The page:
That mercury isn't just responsible for the slow, torturous death of our miners, it is what is responsible for poisoning our fish stocks. Many of you will have heard that we need to limit the amount of fish we eat each week and that is due to substances like mercury that are accumulating in the food chain. 

There are many many other aspects of the gold mining industry that are unpleasant including those innocent bystanders whose lives are also affected. The Yanomami communities in the Amazon are disconnected from the outside world but illegal mining is destroying their land and killing their communities with damage to their environment, introduction of disease and murder when they are in the way. The governments are given backhanders to ignore what is happening and it being in a far flung part of the world, it is mostly ignored by the rest of the world too. 

It all sounds pretty grim, there are solutions though; Gold extraction doesn't have to use chemicals and some mines are reverting back to water as an extraction method, whether through sluicing, panning, centrifuges, vortex concentrators or magnets. Although many miners use mercury in artisanal and small-scale gold mining, it is possible to safely and economically recover gold without it. Mercury-free techniques are safer for miners, their families and local communities.  They may also help miners market their gold at higher prices. They are sometimes slower methods but they are effective and do not have the environmental impact of other modern mining techniques. In some mining areas communities use these techniques to repair the land once mining has finished. With time I hope we see those sites used to benefit those communities in other ways such as being reused for farming and potentially crops that can be sold on the open market to again help reinvest in their communities.

There are now Fairmined and Fairtrade gold and silver mines. Most importantly, some of these mines are also Eco so they don't use chemical extraction. These organisations help to make sure the miners have safer, regulated working conditions and paying fairly for their work and the gold they extract. Money is also reinvested back into the mining communities to help break the cycle of needing to work in dangerous environments. Artisan miners are able to charge more for responsibly mined gold not only directly benefitting the individual miner but the whole community.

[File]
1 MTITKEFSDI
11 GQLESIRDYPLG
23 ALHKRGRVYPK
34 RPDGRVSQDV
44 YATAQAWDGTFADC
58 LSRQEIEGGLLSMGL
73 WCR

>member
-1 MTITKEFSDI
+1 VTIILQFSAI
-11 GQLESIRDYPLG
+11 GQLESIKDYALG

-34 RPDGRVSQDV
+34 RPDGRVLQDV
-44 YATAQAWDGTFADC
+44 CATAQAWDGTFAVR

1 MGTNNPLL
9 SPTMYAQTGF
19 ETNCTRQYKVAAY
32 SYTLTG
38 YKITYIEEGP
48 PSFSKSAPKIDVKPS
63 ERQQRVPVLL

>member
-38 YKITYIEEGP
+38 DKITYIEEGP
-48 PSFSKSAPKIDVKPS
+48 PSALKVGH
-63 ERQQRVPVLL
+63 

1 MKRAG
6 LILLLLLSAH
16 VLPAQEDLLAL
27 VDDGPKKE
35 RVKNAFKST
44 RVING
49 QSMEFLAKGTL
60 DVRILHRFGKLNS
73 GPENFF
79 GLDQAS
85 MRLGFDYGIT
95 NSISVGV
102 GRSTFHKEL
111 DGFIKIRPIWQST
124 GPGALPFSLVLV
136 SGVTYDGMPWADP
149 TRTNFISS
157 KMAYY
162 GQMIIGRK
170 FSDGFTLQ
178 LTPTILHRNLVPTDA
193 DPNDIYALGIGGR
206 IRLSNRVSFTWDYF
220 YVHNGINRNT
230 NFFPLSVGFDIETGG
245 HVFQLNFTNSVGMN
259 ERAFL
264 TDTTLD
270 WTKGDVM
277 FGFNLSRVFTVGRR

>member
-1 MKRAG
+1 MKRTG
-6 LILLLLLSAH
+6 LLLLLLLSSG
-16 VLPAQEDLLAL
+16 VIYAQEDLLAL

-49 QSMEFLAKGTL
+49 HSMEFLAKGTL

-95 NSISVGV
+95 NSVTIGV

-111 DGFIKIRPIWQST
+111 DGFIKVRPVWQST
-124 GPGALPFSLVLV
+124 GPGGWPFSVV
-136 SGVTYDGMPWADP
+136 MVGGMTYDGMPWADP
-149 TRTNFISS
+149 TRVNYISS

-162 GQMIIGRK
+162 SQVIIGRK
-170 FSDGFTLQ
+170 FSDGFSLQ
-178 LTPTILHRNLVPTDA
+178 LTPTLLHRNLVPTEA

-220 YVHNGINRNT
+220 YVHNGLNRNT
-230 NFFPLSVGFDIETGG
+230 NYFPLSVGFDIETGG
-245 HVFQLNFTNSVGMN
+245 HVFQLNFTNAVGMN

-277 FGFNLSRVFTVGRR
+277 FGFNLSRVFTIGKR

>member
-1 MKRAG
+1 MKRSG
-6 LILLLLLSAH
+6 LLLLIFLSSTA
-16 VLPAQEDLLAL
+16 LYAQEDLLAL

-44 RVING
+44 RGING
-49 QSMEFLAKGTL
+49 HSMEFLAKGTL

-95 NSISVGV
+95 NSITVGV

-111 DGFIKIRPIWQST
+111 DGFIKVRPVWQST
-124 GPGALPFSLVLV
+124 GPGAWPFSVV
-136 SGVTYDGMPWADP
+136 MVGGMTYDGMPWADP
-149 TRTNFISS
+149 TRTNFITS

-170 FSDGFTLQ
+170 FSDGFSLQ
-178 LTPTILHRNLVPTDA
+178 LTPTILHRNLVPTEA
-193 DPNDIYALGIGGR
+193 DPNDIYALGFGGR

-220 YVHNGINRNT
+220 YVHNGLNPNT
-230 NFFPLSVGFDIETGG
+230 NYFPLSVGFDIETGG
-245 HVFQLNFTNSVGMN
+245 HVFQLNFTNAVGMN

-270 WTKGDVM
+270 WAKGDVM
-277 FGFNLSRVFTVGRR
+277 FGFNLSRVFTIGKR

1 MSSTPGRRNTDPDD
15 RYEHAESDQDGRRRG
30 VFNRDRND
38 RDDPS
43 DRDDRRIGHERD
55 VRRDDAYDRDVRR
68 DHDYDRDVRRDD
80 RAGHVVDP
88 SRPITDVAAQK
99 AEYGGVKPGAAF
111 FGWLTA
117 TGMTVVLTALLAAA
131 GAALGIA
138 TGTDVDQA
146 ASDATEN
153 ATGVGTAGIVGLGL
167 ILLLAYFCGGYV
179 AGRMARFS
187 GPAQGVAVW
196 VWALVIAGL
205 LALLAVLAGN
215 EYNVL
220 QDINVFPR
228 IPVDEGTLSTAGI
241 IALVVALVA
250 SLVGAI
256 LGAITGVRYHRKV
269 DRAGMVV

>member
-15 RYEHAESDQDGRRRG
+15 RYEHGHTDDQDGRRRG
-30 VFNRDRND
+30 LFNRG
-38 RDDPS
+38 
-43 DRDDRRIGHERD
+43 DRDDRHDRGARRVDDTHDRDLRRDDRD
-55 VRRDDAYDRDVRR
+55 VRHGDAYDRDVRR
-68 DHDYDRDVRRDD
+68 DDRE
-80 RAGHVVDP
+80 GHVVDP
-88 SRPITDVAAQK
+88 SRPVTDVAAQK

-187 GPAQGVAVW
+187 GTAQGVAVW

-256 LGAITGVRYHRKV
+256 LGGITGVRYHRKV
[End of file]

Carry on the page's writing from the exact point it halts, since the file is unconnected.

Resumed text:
Few mines offer this though so the whole process is carefully governed so that there is a clear trail from source to consumer.

We choose to use Fairmined gold, that has a clear custody trail. Everyone involved has a unique code that registers the metal transfers along the route from mine to consumer. Every time we purchase a Fairmined metal we register full details of weights and type of metal with our unique code to show exactly where and when we received it. We can then send the gold to an assay office, which is where gold is legally tested and stamped to prove it is the metal it is sold as. Many countries including Sweden have a system of self assay so the maker can stamp the piece themselves. We prefer to send our pieces to London so that you can have total confidence in the metal you are buying.

We use London assay office as it has one of the most stringent testing labs in the world and I feel it is important to give the consumer the confidence in the product that a proper assay mark gives. Due to the clear custody chain of the metal we use, London assay office are able to hallmark our items with an additional Fairmined mark whenever we use Fairmined metal. This is important so you know we are trying our best to make responsible choices. 

We make all of our pieces in our own studios so that we can make sure everything is made to our exacting standards of quality and sustainability